Q. 2. Do you think water in Chennai is available and affordable by all? Discuss.
No, water supply in Chennai is not available and affordable by all. There is a shortage of water supply in Chennai. The Municipal supply meets only about half the needs of the people of the city. The areas which are close to the storage point get more water, whereas the areas which are far away receive very little water.

Q. 3. How is the sale of water by farmers to water dealers in Chennai affecting the local people? Do you think local people can object to such exploitation of ground water? Can the government do anything in this regard?
Many private companies are providing water to cities due to the shortage of water supply by the government organization. These companies buy water from places around the city.

In Chennai, water is taken from nearby towns like Mamandur, Palur, Karunguzhi, and from villages to the north of the city using a fleet of over 13,000 water tankers.

Every month the water dealers pay farmers an advance for the rights to exploit water sources on their land. The water that is taken away from the farms is creating a deficit for irrigation and for drinking water for the villagers.

There is also a drastic drop in ground water levels in these areas. The local people have a right to object to this exploitation and the government has the power to stop this.

Q. 4. Why are most of the private hospitals and private schools located in major cities and not in towns or rural areas?
Most of the private hospitals and private schools are located in major cities and not in towns or rural areas because at these places many people cannot afford to pay the cost of expenses in private hospitals or the fees of the private schools.

Q. 5. Do you think the distribution of public facilities in our country is adequate and fair? Give an example of your own to explain.
No, the distribution of public facilities in our country is not adequate and fair. Public facilities like water and electricity are not adequate. Most of the towns in India do not get proper electric supply for continuous twenty-four hours. Still, there are many villages in India where the electric supply has not reached till today.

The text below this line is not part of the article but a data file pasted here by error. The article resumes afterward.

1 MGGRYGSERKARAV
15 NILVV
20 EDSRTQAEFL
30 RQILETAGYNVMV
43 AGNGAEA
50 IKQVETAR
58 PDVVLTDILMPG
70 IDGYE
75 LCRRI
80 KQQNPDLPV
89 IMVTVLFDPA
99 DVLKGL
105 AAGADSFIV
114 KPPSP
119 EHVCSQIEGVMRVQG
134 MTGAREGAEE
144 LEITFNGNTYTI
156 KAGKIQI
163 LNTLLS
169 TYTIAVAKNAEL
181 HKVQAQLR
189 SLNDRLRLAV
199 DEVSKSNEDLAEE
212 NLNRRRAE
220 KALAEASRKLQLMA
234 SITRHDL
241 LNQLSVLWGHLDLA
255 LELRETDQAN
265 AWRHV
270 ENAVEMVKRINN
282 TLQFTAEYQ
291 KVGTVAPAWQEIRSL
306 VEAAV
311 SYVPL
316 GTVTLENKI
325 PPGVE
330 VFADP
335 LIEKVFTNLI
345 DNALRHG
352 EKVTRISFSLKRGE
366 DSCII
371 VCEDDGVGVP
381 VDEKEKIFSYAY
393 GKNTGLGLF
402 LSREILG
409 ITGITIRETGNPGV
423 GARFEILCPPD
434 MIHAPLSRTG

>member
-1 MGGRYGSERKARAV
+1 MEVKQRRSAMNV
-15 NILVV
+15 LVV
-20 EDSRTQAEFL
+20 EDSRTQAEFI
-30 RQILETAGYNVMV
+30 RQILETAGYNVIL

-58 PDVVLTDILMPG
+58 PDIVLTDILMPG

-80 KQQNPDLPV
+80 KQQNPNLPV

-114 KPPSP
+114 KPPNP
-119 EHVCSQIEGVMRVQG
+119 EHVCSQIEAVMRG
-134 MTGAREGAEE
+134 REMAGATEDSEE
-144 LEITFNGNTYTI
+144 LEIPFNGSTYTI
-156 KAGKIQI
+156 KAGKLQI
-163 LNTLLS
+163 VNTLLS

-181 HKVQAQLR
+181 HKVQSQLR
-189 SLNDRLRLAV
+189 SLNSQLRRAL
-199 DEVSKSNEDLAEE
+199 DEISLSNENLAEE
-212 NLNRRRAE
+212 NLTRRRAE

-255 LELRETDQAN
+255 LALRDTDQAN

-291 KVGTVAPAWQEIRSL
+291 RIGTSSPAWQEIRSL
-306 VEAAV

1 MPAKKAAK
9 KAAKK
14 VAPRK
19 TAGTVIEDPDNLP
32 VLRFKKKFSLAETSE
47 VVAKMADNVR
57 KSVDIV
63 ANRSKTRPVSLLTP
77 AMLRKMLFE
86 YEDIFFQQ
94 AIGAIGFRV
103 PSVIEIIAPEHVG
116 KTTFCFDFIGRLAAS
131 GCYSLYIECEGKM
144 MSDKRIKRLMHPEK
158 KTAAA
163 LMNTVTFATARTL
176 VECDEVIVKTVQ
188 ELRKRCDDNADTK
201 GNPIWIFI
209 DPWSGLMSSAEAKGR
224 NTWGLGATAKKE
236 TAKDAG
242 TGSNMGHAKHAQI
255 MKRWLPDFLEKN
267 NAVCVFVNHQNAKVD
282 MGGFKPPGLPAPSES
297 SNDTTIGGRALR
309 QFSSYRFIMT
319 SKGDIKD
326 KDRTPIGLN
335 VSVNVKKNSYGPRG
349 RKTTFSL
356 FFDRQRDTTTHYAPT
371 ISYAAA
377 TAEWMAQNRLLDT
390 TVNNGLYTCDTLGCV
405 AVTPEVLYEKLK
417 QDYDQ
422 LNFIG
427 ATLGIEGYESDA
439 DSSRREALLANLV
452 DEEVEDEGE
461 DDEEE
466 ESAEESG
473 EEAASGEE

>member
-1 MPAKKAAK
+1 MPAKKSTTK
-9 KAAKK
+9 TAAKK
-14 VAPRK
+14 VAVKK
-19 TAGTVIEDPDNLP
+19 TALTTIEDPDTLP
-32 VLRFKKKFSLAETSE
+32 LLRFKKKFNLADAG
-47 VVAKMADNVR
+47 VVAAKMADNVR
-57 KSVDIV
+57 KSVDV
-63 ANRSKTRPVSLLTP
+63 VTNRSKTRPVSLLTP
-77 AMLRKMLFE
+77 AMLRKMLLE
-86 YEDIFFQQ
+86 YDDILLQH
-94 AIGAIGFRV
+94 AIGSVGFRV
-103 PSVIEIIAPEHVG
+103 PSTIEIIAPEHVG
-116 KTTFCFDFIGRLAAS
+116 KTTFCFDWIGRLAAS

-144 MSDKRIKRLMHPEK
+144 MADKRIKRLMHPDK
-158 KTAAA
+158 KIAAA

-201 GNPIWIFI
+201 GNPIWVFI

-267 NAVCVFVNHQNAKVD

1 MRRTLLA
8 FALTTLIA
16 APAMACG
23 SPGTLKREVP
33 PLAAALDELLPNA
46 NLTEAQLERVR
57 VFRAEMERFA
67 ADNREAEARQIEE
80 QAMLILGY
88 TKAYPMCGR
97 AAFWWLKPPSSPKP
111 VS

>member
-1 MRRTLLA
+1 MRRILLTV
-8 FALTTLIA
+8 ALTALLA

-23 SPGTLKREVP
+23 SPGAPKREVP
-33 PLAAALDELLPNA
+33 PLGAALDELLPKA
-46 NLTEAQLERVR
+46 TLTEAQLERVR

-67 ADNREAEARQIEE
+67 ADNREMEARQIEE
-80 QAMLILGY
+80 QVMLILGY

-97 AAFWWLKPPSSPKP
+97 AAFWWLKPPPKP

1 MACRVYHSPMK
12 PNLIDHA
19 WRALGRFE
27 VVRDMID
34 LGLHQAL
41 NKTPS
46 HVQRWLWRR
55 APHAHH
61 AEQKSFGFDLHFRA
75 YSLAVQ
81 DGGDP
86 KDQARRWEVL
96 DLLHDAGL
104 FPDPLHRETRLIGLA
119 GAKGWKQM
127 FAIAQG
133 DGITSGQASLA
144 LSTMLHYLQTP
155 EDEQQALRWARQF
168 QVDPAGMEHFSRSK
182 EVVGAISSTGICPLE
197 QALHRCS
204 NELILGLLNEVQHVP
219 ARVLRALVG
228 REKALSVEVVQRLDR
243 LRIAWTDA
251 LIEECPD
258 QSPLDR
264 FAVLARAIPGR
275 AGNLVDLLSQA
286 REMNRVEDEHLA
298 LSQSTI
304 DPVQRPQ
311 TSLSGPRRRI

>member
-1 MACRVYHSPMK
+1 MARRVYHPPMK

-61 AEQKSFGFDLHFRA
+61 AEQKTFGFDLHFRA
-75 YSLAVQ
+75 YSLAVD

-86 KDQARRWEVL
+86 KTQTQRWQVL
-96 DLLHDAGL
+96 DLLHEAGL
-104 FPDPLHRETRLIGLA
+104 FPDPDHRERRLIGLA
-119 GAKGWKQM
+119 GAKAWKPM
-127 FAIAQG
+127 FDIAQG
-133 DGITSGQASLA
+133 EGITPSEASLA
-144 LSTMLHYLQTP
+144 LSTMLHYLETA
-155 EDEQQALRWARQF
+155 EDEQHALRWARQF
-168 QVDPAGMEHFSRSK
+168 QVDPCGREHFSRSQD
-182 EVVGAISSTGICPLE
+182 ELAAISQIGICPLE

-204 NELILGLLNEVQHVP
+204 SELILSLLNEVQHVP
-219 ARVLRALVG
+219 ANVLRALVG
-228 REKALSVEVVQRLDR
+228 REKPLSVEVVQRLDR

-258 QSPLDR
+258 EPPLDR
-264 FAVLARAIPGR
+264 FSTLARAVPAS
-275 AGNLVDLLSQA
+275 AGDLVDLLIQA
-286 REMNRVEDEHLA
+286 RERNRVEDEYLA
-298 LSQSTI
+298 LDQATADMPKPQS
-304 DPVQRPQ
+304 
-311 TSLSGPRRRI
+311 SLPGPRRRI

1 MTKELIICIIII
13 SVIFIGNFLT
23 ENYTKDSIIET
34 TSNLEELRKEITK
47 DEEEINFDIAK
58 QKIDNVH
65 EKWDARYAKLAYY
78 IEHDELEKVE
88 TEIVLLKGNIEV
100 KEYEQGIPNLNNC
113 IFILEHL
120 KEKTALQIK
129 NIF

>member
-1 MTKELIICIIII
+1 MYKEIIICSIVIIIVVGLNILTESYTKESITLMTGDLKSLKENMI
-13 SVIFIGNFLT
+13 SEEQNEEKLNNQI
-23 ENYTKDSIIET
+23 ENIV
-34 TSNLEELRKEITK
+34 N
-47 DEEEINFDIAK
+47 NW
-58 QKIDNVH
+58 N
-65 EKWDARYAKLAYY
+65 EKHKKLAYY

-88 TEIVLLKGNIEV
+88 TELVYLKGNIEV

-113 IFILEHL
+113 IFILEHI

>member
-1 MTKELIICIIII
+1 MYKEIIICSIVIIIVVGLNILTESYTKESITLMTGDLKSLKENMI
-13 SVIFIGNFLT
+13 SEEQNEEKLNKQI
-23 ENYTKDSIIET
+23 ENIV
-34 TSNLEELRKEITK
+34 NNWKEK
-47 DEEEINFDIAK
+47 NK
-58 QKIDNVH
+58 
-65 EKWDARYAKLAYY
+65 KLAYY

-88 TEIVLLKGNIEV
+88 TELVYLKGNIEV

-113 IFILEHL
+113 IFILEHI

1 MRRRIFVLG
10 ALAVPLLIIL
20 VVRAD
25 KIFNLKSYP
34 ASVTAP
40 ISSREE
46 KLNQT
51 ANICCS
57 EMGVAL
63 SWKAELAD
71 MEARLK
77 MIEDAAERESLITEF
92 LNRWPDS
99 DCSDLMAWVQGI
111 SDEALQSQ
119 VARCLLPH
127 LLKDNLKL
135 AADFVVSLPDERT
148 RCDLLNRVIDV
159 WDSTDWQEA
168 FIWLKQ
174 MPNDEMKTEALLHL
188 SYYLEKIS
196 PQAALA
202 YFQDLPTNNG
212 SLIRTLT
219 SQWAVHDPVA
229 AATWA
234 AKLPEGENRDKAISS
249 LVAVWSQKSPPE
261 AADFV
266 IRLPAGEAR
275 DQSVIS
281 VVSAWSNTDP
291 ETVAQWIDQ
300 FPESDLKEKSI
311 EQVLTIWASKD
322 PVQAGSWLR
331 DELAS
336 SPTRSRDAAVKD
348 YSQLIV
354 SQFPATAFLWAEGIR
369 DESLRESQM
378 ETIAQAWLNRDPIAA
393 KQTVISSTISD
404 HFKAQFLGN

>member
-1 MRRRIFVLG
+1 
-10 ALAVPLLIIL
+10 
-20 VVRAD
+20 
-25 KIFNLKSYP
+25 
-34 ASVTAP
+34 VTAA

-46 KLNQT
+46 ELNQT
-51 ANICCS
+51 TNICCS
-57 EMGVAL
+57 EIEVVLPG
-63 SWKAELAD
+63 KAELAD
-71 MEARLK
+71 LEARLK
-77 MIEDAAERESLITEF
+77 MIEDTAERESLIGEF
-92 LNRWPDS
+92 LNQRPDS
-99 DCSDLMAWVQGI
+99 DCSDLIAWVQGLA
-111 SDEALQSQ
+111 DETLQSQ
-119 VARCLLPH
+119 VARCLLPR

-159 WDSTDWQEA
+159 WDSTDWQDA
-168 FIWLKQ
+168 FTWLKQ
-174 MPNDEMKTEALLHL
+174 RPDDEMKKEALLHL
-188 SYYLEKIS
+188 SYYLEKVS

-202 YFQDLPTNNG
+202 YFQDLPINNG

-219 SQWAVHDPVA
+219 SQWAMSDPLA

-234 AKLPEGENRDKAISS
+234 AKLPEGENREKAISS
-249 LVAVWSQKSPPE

Q. 6. Take some of the public facilities in your area, such as water, electricity, etc. Is there scope to improve these? What in your opinion should be done? Complete the table.
Note: Answer of this question will vary from students to students depending on their place of residence. An example is given here.

Public FacilityIs it available?How can it be improved?
WaterNo(i) Municipal Corporation should take steps to provide sufficient amount of water. (ii) Rainwater harvesting should be promoted.
ElectricityYes, but only for twelve to fourteen hoursIllegal use of electricity should be stopped.
RoadsYes, but their condition is very badThe concerned authority must maintain them properly.
Public TransportYesMain bus, metro rail, etc. should be introduced.

Q. 7. Are the above public facilities shared equally by all the people in your area? Elaborate.
The above public facilities are not shared equally by all the people. The people living in backward areas or in slums do not get safe and pure drinking water. They have to carry water from long distances. The electricity is not available in many slum areas. They use electricity in an illegal manner by fixing hooks on main lines. The roads in the backward and slum areas are in bad condition.

Q. 8. Data on some of the public facilities are collected as part of the census. Discuss with your teacher when and how the census is conducted?
Note: For Self Attempt. The class teacher should discuss the procedure of Census in the class. Hint: the Census is conducted every ten years.

Q. 9. Private educational institutions—schools, colleges universities, technical and vocational training institutes are coming up in our country in a big way. On the other hand, educational institutes run by the government are becoming relatively less important. What do you think would be the impact of this? Discuss.
There are many causes due to which the government institutions are becoming less important:
(i) The teachers do not pay proper attention to the students.
(ii) Advanced technologies are not available in such institutions.
(iii) Lab facilities are also not adequate.
(iv) Teachers take very less interest in giving proper education.
(v) Lack of extra co-curricular activities in such institutions.